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Understanding insulators with conducting edges

16.01.2019

Frankfurt theoreticians investigate puzzling phenomenon in a quantum gas

Insulators that are conducting at their edges hold promise for interesting technological applications. However, until now their characteristics have not been fully understood.


Artificial edge in an optical lattice (blue), filled with an ultracold quantum gas that consists of ‘spin-up’ particles (red) and ‘spin-down’ particles (green). Along the edge – and only there - 'spin-up' particles can only flow to the left, and ‘spin-down’ particles can only flow to the right.

Credit: Bernhard Irsigler

Physicists at Goethe University have now modelled what are known as topological insulators with the help of ultracold quantum gases. In the current issue of Physical Review Letters, they demonstrate how the edge states could be experimentally detected.

Imagine a disc made of an insulator with a conducting edge along which a current always flows in the same direction. “This makes it impossible for a quantum particle to be impeded, because the state of flowing in the other direction simply doesn’t exist,” explains Bernhard Irsigler, the first author of the study.

In other words: in the edge state, the current flows without resistance. This could be used, for example, to increase the stability and energy efficiency of mobile devices. Research is also being done on how to use this to construct lasers that are more efficient.

In recent years, topological insulators have also been produced in ultracold quantum gases in order to better understand their behaviour. These gases result when a normal gas is cooled down to temperatures between a millionth and billionth of a degree above absolute zero.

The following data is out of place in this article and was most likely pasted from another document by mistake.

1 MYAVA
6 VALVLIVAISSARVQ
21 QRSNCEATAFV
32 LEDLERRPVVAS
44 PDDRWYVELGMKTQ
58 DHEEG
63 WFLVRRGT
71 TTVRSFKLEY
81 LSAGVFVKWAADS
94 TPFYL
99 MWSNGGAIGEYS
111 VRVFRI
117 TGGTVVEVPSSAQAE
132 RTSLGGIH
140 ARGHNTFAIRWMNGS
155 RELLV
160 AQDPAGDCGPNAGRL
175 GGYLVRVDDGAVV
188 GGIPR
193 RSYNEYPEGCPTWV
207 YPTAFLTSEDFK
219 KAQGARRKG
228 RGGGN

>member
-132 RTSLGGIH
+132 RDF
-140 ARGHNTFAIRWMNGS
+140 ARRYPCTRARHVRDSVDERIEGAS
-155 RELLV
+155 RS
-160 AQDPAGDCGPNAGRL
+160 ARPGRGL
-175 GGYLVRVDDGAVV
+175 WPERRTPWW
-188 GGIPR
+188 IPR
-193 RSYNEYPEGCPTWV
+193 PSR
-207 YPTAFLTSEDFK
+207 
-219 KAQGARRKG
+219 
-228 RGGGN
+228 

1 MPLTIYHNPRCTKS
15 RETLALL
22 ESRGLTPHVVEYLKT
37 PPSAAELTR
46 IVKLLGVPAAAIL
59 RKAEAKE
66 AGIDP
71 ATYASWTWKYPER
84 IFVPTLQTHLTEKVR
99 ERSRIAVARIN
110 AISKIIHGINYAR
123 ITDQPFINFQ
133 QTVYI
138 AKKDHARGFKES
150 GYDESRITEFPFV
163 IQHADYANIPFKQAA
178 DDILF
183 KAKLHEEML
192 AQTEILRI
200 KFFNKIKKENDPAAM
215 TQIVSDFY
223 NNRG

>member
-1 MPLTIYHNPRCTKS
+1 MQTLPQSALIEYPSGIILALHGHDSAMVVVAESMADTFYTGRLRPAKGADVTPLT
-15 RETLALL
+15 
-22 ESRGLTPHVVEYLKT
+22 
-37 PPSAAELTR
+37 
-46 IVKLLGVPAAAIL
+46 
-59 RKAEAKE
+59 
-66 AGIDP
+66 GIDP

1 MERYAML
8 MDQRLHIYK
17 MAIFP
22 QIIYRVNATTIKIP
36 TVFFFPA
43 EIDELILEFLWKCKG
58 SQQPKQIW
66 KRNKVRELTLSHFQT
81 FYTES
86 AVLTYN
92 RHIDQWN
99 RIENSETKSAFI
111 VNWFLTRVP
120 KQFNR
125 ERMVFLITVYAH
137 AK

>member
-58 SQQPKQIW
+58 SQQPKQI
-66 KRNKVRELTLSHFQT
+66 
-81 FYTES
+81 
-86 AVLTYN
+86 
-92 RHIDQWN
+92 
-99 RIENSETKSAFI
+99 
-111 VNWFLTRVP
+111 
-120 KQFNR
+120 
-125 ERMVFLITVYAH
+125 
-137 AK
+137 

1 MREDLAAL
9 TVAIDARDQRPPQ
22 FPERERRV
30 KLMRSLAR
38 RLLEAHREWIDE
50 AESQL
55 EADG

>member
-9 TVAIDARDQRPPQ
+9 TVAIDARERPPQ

This makes ultracold quantum gases the coldest places in the universe. If an ultracold quantum gas is also produced in an optical lattice made of laser light, the gas atoms arrange themselves as regularly as in the crystal lattice of a solid. However, unlike a solid, many parameters can be varied, allowing artificial quantum states to be studied.

“We like to call it a quantum simulator because this kind of system reveals many things that take place in solids. Using ultracold quantum gases in optical lattices, we can understand the basic physics of topological insulators,” explains co-author Jun-Hui Zheng.

A significant difference between a solid and a quantum gas, however, is that the cloud-shaped gases do not have defined edges. So how does a topological insulator in an ultracold gas decide where its edge states are?

The researchers in Professor Walter Hofstetter’s research group at the Institute for Theoretical Physics at Goethe University answer this question in their study. They modelled an artificial barrier between a topological isolator and a normal isolator. This represents the edge of the topological insulator along which the conducting edge state forms.

“We demonstrate that the edge state is characterized through quantum correlations that could be measured in an experiment using a quantum gas microscope. Harvard University, MIT and the Max-Planck-Institute for Quantum Optics in Munich all carry out these kinds of measurements,” says Hofstetter.